Students participate in A&M System's Pathways Research Symposium
Tarleton State University
FOR IMMEDIATE RELEASE
Thursday, November 15, 2012
STEPHENVILLE, Texas—Student researchers from Tarleton State University earned awards at the 10th annual Texas A&M University System Pathways Student Research Symposium, hosted by Texas A&M University at Galveston, Nov. 9-10.
Twelve A&M System universities participated, with 291 total student poster entries and 48 oral presentations. Tarleton students represented 34 of the entries and returned to campus with several “Distinguished Scholar” awards after receiving scores in the top one and top five percent of all presenters. Six members of the Tarleton faculty also attended the symposium.
Undergraduate, master’s and doctoral students competed against each other in 10 different fields of study: agriculture, business and computer information systems, computer science, education, engineering, environmental science, life science, physical science, social sciences and humanities, and mathematics.
Tarleton students earning “Distinguished Research” honors in the Graduate Level include: Jacqueline Glass (Top 1 Percent) – Agricultural and Environmental Management, College of Agricultural and Environmental Sciences; Spatial and Temporal Distribution of Spinose Ear Ticks (Otobius megnini), and Other Tick Species at Fossil Rim Wildlife Center – Advisor, Dr. T. Wayne Schwertner; and Courtney Vroman, Donny Hill and Loyed Jeremy Marshall (Top 5 Percent) – Kinesiology, College of Education; Staying Afloat in Fitness: Analysis of the Swim Proficiency Test as a Graduation Requirement for Undergraduate Students in Kinesiology – Advisor, Dr. Kayla Peak.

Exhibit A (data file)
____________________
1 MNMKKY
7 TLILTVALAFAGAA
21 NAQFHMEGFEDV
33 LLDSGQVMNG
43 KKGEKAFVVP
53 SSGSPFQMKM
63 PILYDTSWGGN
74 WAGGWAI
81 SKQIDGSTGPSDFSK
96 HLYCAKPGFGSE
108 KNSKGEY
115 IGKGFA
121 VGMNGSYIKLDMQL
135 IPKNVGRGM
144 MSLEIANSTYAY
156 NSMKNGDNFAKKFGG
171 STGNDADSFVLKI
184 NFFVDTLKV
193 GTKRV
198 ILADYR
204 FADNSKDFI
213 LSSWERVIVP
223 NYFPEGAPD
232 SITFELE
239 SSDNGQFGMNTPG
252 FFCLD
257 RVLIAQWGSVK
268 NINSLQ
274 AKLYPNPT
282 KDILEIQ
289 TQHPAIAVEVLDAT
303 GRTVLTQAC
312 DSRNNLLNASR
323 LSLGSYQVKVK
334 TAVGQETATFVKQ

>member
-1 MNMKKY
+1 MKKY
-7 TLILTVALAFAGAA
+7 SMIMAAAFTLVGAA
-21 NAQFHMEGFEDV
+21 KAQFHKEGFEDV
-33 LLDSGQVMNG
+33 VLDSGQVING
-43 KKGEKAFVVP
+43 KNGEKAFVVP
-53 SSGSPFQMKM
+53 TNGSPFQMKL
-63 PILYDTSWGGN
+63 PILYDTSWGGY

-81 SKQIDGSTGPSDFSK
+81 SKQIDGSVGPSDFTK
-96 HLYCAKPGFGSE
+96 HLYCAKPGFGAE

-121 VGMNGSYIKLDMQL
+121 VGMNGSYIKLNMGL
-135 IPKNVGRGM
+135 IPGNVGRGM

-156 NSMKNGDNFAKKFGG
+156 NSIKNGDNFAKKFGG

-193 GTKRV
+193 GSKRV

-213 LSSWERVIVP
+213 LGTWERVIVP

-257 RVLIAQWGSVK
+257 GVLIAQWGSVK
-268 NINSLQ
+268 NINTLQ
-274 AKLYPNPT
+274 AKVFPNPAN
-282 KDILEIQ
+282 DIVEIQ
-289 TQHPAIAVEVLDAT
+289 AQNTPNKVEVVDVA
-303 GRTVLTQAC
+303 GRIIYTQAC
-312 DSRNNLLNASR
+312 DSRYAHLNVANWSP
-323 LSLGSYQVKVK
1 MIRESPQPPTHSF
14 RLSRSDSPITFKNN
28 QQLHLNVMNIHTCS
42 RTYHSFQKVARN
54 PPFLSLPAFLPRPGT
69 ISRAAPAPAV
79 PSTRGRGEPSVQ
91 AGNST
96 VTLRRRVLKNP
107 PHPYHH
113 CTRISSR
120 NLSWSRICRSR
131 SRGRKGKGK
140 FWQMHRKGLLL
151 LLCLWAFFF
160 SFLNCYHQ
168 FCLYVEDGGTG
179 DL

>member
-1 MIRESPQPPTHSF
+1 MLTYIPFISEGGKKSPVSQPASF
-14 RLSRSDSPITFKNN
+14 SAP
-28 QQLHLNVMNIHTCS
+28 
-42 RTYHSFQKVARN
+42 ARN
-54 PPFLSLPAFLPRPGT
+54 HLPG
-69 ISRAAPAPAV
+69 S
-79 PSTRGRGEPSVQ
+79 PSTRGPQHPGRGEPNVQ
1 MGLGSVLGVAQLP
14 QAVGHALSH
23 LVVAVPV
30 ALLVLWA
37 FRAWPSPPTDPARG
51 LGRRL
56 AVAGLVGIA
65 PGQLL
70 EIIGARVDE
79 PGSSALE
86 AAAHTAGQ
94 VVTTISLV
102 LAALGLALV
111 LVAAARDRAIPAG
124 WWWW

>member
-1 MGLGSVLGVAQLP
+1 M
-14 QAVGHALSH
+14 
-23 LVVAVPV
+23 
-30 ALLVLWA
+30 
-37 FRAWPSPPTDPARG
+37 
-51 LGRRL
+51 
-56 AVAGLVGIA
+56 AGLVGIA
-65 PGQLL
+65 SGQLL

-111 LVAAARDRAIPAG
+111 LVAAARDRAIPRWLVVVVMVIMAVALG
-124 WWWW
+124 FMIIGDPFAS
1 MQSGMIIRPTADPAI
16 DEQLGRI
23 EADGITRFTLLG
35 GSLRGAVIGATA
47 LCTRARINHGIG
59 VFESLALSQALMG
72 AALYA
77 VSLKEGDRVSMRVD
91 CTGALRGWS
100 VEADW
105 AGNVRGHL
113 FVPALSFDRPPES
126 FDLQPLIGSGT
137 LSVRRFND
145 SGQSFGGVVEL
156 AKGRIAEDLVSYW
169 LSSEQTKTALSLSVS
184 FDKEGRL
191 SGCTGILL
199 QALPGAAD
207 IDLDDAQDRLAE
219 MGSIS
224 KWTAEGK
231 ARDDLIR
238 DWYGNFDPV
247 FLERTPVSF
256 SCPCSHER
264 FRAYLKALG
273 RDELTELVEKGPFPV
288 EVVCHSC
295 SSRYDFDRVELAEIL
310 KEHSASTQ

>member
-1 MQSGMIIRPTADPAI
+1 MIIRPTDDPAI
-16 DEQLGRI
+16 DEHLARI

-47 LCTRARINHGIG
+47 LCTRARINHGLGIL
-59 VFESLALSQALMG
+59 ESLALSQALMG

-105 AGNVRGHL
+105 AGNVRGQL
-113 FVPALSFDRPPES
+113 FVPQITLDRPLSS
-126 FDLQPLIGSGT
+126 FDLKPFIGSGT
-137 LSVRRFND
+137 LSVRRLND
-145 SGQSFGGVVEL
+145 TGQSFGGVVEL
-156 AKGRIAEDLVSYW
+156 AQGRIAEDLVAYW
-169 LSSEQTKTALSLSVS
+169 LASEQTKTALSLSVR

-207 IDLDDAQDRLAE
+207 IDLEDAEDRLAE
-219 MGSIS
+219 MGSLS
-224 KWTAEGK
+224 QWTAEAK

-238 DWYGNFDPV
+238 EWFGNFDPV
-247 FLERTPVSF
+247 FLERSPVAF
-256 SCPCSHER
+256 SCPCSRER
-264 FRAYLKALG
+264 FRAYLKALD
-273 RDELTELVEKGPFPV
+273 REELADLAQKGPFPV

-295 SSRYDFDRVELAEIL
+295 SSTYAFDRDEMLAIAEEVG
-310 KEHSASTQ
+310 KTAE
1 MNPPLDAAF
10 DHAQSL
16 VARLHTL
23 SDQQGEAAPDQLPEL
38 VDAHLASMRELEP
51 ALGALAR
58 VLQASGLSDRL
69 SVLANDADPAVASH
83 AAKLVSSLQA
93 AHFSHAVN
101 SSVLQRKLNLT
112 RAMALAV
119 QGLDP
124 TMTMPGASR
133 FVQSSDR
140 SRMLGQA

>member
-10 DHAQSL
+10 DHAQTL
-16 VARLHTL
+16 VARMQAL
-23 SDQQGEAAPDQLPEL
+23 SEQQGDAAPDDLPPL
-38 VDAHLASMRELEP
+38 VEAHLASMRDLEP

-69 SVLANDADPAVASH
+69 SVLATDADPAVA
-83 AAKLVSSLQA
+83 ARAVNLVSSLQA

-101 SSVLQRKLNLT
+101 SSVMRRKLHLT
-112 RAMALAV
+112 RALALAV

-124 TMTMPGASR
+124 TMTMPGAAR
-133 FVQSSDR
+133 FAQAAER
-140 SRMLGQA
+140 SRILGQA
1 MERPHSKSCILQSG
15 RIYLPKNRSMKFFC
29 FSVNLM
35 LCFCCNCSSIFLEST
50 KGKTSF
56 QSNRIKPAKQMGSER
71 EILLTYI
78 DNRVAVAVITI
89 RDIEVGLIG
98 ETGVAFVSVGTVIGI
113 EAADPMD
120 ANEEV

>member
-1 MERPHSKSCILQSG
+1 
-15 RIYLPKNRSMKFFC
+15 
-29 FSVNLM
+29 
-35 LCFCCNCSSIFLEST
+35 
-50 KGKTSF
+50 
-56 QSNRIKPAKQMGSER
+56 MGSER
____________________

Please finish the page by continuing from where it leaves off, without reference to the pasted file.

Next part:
“Attending Texas A&M Pathways Student Research Symposium was an excellent opportunity to display my current research, evaluate other students’ research and network with professionals from a wide range of academic fields,” said Heather Ortiz, doctoral student in the Department of Educational Leadership and Policy Studies.
“I am blessed to have had the opportunity to present my research at Texas A&M University-Galveston. Receiving the top five percent award was an accomplishment, but the overall experience was an incredible life-changing event. In fact, I am now considering the thesis-option as I continue the pursuit of my master’s degree,” said Donny Hill.
“I appreciate reading various professional and research articles as well as the research process much more after attending the symposium,” said Courtney Vroman. “The fact that Dr. Peak was able to teach us and be patient with us throughout the process speaks volumes about her and our university. I now believe I would be able to properly conduct future research studies on my own. I am more confident in my research and presentation skills, which would not have happened without all of the help I received.”
Many of these Tarleton students prepared for the Pathways Student Research Symposium by participating in the Tarleton Student Research Symposium, held Oct. 27.
“Congratulations to all of the researchers who represented Tarleton State University so well and the Office of Student Research and Creative Activities for assistance with expenses for the student travel and poster printing,” said Dr. Linda Jones, dean of Tarleton’s College of Graduate Studies.
Tarleton State University
A member of The Texas A&M University System
Contact: Kurt Mogonye